ITC, UTSA look at the consequences of the latest Texas oil boom
(SAN ANTONIO) – The oil boom in the Eagle Ford Shale region of Dimmit, La Salle, and Zavala counties permanently transformed the face of South Texas. For five years, the petroleum industry generated fantastic economic opportunities, creating employment and wealth. Nonetheless, there were consequences to the scale of economic impact that the oil boom had on the region.
In a new exhibit at the UTSA Institute of Texan Cultures, May 13 to Oct. 1, researchers from the UTSA Mexico Center and UTSA Institute for Economic Development showcase the results of an ethnographic study on the Eagle Ford Shale’s effect on housing.
With the demand for workers in the oil fields, Zavala, Dimmit and LaSalle counties saw a surge in housing construction, along with amenities for the area, including increased commerce, fast food, short-term lodging, and other products and services.
The virtual overnight surge of workers arriving in the region created a shortage in the housing supply. The three counties, which relied previously on rural agrarian economic generators, saw an influx of demand and an influx of money, driving up the cost of housing and pushing the American Dream of home ownership out of range for many local residents.
“These counties already lacked accessible, quality, affordable housing,” said Harriett Romo, UTSA professor of sociology and director of the Mexico Center. “Rents increased exponentially. When families pay more than 35 percent of available income for housing, they are unable to afford medical care, educational expenses, savings for retirement, or investments in the younger generation and their community.”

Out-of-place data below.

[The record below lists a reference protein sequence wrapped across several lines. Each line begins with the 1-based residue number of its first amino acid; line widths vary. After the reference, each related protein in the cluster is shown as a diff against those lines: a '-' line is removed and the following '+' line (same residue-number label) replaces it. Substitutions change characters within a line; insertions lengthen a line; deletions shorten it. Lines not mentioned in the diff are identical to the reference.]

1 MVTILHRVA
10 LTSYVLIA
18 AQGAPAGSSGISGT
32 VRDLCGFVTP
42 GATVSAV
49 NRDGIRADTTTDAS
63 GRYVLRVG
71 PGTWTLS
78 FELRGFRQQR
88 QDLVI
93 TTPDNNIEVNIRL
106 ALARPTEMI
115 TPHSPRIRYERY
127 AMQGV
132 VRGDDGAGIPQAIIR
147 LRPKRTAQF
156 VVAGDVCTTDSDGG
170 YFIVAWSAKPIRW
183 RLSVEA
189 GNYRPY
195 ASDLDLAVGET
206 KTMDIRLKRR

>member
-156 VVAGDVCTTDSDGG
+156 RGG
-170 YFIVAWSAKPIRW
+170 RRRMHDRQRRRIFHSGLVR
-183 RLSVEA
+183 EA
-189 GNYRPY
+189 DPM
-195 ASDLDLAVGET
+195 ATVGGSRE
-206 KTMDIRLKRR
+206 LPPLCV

Over their two years of studying the region, the research team accumulated hundreds of photographs and hours of interviews for the exhibit, which was funded by a grant from the U.S. Department of Housing and Urban Development.
The exhibit sections follow three key factors the researchers set out to record: the impact of oil and gas exploration on low-cost housing stock, how stakeholders responded to housing availability and affordability in the region, and the strategies local officials used to address affordable housing and infrastructure needs in the region.
“Housing is a basic necessity. Affordable, high quality housing is an essential part of a viable community. With this exhibit we are urging local and state leaders to use the economic opportunities created by the Eagle Ford Shale oil and gas reserves to invest in their communities. We hope this exhibit makes people aware of the challenges and the potential in South Texas as a result of the resources in the Eagle Ford Shale area” said Romo.
The Institute of Texan Cultures is located on the UTSA Hemisfair Campus, 801 E. César E. Chávez Blvd., a short distance from the Alamo and the River Walk. Regular hours are 9 a.m.-5 p.m., Monday-Saturday; noon-5 p.m. Sunday. Admission is $10 for adults (12-64); $8 for seniors (ages 65+) and children (6-11); children 5 and under free; free with membership, UTSA or Alamo Colleges identification. For more information, call 210-458-2300 or visit TexanCultures.com.
The Institute of Texan Cultures gives voice to the experiences of people from across the globe who call Texas home, providing insight into our past, present, and future. An agency of the Vice President for Community Services at The University of Texas at San Antonio and a Smithsonian Affiliate, the 182,000 square foot complex, featuring 45,000 square feet of exhibit space and five re-creation Texas Frontier period structures, is located on the UTSA Hemisfair Campus in downtown San Antonio. Resources for multiple audiences are available at TexanCultures.com
Contact: James M. Benavides
Office. (210) 458-2237